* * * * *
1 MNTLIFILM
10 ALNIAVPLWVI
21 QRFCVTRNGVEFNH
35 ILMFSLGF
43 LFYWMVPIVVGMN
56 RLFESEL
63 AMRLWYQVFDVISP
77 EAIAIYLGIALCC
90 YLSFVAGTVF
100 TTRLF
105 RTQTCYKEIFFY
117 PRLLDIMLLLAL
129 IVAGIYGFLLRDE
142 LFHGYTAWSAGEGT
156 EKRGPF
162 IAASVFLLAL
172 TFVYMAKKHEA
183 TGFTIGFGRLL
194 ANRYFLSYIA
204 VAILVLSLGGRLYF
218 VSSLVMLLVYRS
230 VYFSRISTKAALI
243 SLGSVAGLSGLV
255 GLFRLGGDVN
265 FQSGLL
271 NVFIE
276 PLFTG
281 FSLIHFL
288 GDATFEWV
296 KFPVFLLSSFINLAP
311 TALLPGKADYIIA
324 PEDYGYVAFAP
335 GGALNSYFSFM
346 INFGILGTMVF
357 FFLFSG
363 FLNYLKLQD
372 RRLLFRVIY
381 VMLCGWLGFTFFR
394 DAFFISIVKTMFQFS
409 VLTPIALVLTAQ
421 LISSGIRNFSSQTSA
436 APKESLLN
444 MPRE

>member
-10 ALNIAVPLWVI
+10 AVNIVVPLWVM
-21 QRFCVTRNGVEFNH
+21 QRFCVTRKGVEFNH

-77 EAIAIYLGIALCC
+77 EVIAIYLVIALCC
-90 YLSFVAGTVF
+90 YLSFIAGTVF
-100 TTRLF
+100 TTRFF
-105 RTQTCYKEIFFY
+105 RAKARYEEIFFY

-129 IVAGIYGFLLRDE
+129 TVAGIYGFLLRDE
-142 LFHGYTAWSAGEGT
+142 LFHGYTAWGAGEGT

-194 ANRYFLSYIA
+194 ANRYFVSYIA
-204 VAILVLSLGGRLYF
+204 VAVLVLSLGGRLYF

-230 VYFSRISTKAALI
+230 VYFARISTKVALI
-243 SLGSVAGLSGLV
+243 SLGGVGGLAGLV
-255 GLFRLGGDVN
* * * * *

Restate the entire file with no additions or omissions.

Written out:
1 MNTLIFILM
10 ALNIAVPLWVI
21 QRFCVTRNGVEFNH
35 ILMFSLGF
43 LFYWMVPIVVGMN
56 RLFESEL
63 AMRLWYQVFDVISP
77 EAIAIYLGIALCC
90 YLSFVAGTVF
100 TTRLF
105 RTQTCYKEIFFY
117 PRLLDIMLLLAL
129 IVAGIYGFLLRDE
142 LFHGYTAWSAGEGT
156 EKRGPF
162 IAASVFLLAL
172 TFVYMAKKHEA
183 TGFTIGFGRLL
194 ANRYFLSYIA
204 VAILVLSLGGRLYF
218 VSSLVMLLVYRS
230 VYFSRISTKAALI
243 SLGSVAGLSGLV
255 GLFRLGGDVN
265 FQSGLL
271 NVFIE
276 PLFTG
281 FSLIHFL
288 GDATFEWV
296 KFPVFLLSSFINLAP
311 TALLPGKADYIIA
324 PEDYGYVAFAP
335 GGALNSYFSFM
346 INFGILGTMVF
357 FFLFSG
363 FLNYLKLQD
372 RRLLFRVIY
381 VMLCGWLGFTFFR
394 DAFFISIVKTMFQFS
409 VLTPIALVLTAQ
421 LISSGIRNFSSQTSA
436 APKESLLN
444 MPRE

>member
-10 ALNIAVPLWVI
+10 AVNIVVPLWVM
-21 QRFCVTRNGVEFNH
+21 QRFCVTRKGVEFNH

-77 EAIAIYLGIALCC
+77 EVIAIYLVIALCC
-90 YLSFVAGTVF
+90 YLSFIAGTVF
-100 TTRLF
+100 TTRFF
-105 RTQTCYKEIFFY
+105 RAKARYEEIFFY

-129 IVAGIYGFLLRDE
+129 TVAGIYGFLLRDE
-142 LFHGYTAWSAGEGT
+142 LFHGYTAWGAGEGT

-194 ANRYFLSYIA
+194 ANRYFVSYIA
-204 VAILVLSLGGRLYF
+204 VAVLVLSLGGRLYF

-230 VYFSRISTKAALI
+230 VYFARISTKVALI
-243 SLGSVAGLSGLV
+243 SLGGVGGLAGLV
-255 GLFRLGGDVN